Marion Softky was a trail blazing environmentalist. She was also an excellent writer who crafted her skills as a News Reporter for the Country Almanac. She covered San Mateo County particularly the communities in the southern part.
Marion had unique insights into land planning and development in Portola Valley and San Mateo County.
She carefully selected information she had collected over the years. We were fortunate she shared it with us just 6 weeks before she died. Her legacy is that she has provided us unique insights into more than 50 years of our history.
You’ll find her work documented in this lengthy video.
George and Marjorie Mader, long-time Ladera residents, know more about Portola Valley and its residents than most people who have lived in town for a long time. Marjorie was a reporter for the Almanac for decades, and the Portola Valley School District was her beat.
She has witnessed the passage of countless school boards, has worked with parents, teachers and other community members and thus has a comprehensive understanding of how the district works. George was the town planner from 1965 until 2011.
As a county planner, he worked on a study of Portola Valley before it was incorporated. His remarkable vision in planning strategies to implement the will of the councils has been instrumental in preserving the beauty of the land as development has occurred. A pioneer in planning for geologic safety, he has crafted the technical ordinances designed to protect life and property from landslides and earthquakes. He has carried the Portola Valley story around the world to countries endangered by faulting to pass on the knowledge learned here. The Maders were Blues and Barbecue honorees in 2001.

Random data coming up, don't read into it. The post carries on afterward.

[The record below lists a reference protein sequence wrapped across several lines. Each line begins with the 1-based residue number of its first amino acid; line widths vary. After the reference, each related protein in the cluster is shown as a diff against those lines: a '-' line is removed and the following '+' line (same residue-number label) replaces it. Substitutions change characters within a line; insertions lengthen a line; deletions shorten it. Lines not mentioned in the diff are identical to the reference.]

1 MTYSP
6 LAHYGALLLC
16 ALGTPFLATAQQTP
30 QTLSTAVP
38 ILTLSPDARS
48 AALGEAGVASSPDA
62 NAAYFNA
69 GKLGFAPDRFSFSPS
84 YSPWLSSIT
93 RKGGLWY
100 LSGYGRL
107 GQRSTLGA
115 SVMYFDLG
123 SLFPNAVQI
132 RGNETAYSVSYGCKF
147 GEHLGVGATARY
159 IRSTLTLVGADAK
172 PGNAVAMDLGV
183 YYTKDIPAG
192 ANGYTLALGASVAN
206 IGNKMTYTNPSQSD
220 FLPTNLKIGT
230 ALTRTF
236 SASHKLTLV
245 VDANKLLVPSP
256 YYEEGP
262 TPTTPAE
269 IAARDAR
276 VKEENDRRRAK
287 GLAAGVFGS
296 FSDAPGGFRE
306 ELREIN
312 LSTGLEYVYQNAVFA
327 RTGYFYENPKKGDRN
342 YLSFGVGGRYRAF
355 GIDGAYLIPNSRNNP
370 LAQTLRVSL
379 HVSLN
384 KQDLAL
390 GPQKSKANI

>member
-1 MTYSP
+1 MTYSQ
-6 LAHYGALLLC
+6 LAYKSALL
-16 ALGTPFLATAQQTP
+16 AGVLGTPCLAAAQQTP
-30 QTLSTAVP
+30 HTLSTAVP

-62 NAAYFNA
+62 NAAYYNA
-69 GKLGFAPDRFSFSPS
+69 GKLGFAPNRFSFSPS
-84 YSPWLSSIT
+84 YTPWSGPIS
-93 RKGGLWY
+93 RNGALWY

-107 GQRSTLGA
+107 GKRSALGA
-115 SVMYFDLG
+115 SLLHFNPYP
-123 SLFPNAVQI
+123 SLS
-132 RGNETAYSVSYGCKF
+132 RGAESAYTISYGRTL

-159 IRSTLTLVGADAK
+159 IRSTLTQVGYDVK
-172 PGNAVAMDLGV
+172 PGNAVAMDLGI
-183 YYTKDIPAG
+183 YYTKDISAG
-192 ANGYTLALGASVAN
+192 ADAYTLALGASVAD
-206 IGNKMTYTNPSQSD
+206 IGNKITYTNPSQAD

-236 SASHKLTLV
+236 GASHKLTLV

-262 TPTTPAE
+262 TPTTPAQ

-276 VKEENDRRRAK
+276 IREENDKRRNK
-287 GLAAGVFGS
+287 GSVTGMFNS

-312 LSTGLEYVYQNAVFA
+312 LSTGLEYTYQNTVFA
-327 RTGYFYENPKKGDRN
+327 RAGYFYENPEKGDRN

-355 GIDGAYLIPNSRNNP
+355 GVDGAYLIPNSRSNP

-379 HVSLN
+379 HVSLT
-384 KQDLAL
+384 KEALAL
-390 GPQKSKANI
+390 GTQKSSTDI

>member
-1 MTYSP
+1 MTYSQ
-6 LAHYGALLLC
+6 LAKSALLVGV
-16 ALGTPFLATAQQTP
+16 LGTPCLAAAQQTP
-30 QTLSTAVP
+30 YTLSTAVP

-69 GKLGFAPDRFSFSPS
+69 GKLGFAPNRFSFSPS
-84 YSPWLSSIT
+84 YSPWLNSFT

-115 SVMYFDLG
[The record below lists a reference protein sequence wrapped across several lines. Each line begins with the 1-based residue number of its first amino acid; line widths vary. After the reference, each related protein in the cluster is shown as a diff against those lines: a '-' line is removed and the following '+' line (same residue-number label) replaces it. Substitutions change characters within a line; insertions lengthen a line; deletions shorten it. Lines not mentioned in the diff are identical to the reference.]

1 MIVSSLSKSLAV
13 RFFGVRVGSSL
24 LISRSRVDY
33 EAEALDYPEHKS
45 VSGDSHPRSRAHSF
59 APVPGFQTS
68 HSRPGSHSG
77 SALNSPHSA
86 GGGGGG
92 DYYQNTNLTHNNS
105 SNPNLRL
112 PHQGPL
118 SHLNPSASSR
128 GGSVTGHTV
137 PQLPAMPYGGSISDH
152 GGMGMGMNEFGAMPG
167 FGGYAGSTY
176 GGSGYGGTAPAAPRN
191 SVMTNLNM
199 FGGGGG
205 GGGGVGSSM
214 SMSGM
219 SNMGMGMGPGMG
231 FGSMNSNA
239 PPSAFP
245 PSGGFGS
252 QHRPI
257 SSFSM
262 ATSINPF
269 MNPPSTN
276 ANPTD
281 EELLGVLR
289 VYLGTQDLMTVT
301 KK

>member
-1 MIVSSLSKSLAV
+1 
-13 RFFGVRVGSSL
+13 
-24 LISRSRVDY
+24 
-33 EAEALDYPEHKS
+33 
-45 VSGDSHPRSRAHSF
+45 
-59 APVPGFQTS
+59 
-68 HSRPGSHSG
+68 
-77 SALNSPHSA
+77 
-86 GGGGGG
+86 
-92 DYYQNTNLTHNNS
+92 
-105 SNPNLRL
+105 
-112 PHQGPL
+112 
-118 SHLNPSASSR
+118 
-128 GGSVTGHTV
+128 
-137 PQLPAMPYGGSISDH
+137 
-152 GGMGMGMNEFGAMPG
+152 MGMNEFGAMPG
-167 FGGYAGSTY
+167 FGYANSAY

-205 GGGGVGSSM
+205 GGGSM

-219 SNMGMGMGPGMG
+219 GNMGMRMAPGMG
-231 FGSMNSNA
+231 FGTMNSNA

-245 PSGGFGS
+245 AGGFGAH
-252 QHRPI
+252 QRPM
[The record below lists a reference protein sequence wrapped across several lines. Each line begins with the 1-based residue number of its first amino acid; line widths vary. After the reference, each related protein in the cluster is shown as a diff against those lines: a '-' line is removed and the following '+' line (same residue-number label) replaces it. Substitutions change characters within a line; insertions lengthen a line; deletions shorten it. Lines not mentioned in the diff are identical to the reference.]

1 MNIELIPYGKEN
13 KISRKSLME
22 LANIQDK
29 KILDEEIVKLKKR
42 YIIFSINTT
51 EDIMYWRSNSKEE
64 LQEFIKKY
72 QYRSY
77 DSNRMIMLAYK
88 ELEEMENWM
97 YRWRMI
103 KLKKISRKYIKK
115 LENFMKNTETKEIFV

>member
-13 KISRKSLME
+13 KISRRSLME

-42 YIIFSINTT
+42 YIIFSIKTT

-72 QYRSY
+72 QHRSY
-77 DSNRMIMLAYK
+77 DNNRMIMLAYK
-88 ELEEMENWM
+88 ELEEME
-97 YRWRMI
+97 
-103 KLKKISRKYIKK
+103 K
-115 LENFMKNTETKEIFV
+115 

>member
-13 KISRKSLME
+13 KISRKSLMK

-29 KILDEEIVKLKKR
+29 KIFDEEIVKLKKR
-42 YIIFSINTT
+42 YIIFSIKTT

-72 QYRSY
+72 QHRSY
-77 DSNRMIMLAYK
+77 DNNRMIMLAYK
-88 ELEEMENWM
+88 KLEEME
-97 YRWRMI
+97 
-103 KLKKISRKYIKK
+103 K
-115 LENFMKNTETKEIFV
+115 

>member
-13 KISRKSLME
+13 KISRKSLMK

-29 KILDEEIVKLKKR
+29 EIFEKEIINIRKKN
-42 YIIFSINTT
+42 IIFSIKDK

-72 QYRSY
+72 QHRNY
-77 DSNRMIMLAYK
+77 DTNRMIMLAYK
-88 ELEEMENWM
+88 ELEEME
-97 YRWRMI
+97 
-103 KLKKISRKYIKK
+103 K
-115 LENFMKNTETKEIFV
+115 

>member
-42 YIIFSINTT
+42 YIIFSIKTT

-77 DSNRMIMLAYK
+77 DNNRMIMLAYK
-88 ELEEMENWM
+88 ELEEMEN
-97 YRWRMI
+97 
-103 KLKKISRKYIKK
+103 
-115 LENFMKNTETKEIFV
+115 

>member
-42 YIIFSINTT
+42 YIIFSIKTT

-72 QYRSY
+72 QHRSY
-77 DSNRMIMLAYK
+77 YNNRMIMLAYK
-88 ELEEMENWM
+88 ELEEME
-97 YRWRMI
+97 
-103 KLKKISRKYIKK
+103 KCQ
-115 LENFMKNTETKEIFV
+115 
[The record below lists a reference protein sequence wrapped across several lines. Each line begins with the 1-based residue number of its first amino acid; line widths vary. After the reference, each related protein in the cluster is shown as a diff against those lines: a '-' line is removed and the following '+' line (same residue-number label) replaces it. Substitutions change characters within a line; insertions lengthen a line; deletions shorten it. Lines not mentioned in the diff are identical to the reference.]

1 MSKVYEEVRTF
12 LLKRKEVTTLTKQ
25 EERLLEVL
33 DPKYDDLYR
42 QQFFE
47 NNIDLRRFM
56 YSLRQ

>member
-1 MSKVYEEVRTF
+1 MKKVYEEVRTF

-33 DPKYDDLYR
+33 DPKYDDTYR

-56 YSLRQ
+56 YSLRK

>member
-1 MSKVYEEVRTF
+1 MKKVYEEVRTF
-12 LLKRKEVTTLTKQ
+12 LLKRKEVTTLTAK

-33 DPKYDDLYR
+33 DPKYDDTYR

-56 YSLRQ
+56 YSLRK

George’s insights into how planning in Portola Valley has evolved from early days can be seen in these two videos. They are lengthy and quite detailed.
Although Ryland Kelley and his family have never lived in Portola Valley, his career in real estate and as a developer have had a significant impact on the area.
When the Peninsula Housing Association could not complete their housing project in Ladera in the early 1950s, Ry’s firm, the Portola Development Company, took over and completed the development of our 500-house neighbor, including the shopping center. Hidden Valley, the little incursion of Woodside into Portola Valley near the Town Center, was also his project in the 1950s. When plans for housing on Windy Hill couldn’t be worked out in 1979, he and his company, Corte Madera Associates, donated 535 acres to POST, the private land trust’s first acquisition. The land was subsequently transferred to Midpeninsula Regional Open Space District (MROSD.)
[As an interesting sidelight, Ry was a kindergarten buddy of Bob Brown, one of our most influential town founders.]
You may enjoy this hour plus video where he explains his role and that of others.
Documenting life and times in the Town of Portola Valley, California